A co-leader of the AfD has admitted that some members who hold particularly extreme views have been persuaded to leave. This comes as the far-right party seeks to avoid monitoring by the domestic intelligence agency.
The co-leader of Germany's populist Alternative for Germany (AfD) party, Jörg Meuthen, has said his party has persuaded some "problematic" members to leave in recent weeks, as calls mount to place the party under observation by the domestic intelligence agency.
Meuthen told a press conference in Berlin on Monday that "some members" had quit of their own volition.
"This was successful for us in the last few weeks," Meuthen said, adding that, when it was not possible to bring this about, official measures to expel unwanted members would have to be taken.
The AfD, which has opposition footholds in parliaments at both regional and national levels, would, however, not allow itself to be forced into launching a wave of expulsion proceedings, Meuthen said.
He asserted that breaches of Germany's postwar liberal democratic order were not a problem specific to the AfD, but could rather be found in the long-established mainstream German parties.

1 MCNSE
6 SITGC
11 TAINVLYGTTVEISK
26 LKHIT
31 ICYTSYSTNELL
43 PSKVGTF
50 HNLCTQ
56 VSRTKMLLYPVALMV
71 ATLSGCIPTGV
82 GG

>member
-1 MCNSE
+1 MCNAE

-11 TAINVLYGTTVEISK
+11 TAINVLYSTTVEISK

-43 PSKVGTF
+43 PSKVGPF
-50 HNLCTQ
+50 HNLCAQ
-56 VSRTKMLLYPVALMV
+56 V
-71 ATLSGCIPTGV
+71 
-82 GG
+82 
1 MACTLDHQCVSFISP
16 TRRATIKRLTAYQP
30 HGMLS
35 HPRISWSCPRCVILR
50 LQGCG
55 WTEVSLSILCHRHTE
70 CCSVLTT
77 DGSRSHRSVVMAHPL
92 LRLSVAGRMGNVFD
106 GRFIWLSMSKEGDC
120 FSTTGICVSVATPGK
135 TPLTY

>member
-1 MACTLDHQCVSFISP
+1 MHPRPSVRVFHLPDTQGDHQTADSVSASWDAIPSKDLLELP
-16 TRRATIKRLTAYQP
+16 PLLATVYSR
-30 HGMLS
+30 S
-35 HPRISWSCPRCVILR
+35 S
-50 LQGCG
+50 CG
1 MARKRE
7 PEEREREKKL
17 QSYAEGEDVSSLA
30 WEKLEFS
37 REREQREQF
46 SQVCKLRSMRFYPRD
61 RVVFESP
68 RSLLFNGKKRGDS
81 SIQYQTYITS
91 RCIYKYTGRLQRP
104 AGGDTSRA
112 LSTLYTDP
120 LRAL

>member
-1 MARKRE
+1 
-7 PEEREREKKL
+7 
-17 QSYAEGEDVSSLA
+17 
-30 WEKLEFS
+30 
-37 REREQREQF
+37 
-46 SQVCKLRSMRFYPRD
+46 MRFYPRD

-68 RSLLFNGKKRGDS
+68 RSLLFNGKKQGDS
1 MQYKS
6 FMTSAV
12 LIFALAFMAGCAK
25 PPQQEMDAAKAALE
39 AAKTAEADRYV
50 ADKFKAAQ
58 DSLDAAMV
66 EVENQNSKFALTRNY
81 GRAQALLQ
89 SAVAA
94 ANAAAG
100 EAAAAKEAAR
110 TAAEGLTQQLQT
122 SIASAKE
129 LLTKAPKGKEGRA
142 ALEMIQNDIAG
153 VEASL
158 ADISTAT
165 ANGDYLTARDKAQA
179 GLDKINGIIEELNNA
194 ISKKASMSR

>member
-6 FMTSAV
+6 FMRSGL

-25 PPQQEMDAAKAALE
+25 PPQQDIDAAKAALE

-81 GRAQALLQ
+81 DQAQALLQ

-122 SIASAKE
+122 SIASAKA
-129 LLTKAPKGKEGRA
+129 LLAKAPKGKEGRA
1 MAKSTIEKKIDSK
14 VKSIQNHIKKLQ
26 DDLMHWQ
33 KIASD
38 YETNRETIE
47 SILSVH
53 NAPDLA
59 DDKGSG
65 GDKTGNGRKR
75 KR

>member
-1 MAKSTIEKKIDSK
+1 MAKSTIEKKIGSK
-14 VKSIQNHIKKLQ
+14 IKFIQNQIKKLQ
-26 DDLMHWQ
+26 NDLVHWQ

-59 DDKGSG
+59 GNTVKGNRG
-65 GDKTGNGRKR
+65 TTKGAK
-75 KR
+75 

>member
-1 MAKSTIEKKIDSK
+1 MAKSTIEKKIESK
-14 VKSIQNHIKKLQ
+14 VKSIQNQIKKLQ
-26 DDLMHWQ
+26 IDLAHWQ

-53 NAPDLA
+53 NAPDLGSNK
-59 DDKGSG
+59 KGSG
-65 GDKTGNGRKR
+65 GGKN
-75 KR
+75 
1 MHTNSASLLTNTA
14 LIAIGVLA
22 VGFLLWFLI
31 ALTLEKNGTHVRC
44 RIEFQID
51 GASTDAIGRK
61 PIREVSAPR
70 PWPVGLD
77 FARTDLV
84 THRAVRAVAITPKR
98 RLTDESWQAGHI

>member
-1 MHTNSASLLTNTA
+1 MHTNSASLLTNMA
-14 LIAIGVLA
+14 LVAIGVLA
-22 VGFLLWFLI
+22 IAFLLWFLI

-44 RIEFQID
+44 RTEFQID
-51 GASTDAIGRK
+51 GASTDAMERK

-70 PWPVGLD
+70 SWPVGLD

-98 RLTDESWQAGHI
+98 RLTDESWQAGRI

Read more: AfD: Meet the far-right bosses
Growing calls for monitoring
In the past few days, an internal AfD report has surfaced calling on its members to avoid using certain highly politically charged phrases, such as "foreign infiltration" and "ethnicity inversion." The report has led to yet more calls from across the political spectrum for the party to be monitored, with lawmakers expressing concern that the AfD was trying to hide its true beliefs to avoid coming under official scrutiny.
According to AfD parliamentarian Roland Hartwig, the party recently drew up a list of "irreconcilable" organizations to which its members cannot belong, including Pro Chemnitz — the right-wing group behind the wave of protests in the eastern German city.
The AfD set up a working group in September to seek ways of avoiding the monitoring process.
Meuthen, who is a member of the working group, said Monday that the calls for observation of his party were a "purely politically motivated" procedure designed to remove competition.
tj/cmk (dpa, Reuters)